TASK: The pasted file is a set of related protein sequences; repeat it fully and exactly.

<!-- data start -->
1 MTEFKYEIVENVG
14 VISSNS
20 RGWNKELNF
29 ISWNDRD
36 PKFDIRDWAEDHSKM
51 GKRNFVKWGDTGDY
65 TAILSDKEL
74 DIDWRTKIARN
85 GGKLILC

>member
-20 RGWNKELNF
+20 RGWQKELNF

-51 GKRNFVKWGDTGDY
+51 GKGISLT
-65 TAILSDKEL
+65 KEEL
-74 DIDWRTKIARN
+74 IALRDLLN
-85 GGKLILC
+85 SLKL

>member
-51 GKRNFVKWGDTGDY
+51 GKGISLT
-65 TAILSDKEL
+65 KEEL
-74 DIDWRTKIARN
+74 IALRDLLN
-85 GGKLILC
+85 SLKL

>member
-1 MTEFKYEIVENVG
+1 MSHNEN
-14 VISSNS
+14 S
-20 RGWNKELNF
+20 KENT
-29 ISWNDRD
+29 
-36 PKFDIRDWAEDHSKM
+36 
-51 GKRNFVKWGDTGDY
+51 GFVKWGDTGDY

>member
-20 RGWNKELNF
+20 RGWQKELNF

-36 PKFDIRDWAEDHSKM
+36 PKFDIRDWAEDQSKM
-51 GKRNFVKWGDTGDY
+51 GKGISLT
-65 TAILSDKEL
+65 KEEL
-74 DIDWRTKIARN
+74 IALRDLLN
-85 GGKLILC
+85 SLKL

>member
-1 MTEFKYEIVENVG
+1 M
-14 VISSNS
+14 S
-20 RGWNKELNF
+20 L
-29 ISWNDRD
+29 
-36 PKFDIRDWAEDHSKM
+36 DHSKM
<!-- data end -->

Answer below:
1 MTEFKYEIVENVG
14 VISSNS
20 RGWNKELNF
29 ISWNDRD
36 PKFDIRDWAEDHSKM
51 GKRNFVKWGDTGDY
65 TAILSDKEL
74 DIDWRTKIARN
85 GGKLILC

>member
-20 RGWNKELNF
+20 RGWQKELNF

-51 GKRNFVKWGDTGDY
+51 GKGISLT
-65 TAILSDKEL
+65 KEEL
-74 DIDWRTKIARN
+74 IALRDLLN
-85 GGKLILC
+85 SLKL

>member
-51 GKRNFVKWGDTGDY
+51 GKGISLT
-65 TAILSDKEL
+65 KEEL
-74 DIDWRTKIARN
+74 IALRDLLN
-85 GGKLILC
+85 SLKL

>member
-1 MTEFKYEIVENVG
+1 MSHNEN
-14 VISSNS
+14 S
-20 RGWNKELNF
+20 KENT
-29 ISWNDRD
+29 
-36 PKFDIRDWAEDHSKM
+36 
-51 GKRNFVKWGDTGDY
+51 GFVKWGDTGDY

>member
-20 RGWNKELNF
+20 RGWQKELNF

-36 PKFDIRDWAEDHSKM
+36 PKFDIRDWAEDQSKM
-51 GKRNFVKWGDTGDY
+51 GKGISLT
-65 TAILSDKEL
+65 KEEL
-74 DIDWRTKIARN
+74 IALRDLLN
-85 GGKLILC
+85 SLKL

>member
-1 MTEFKYEIVENVG
+1 M
-14 VISSNS
+14 S
-20 RGWNKELNF
+20 L
-29 ISWNDRD
+29 
-36 PKFDIRDWAEDHSKM
+36 DHSKM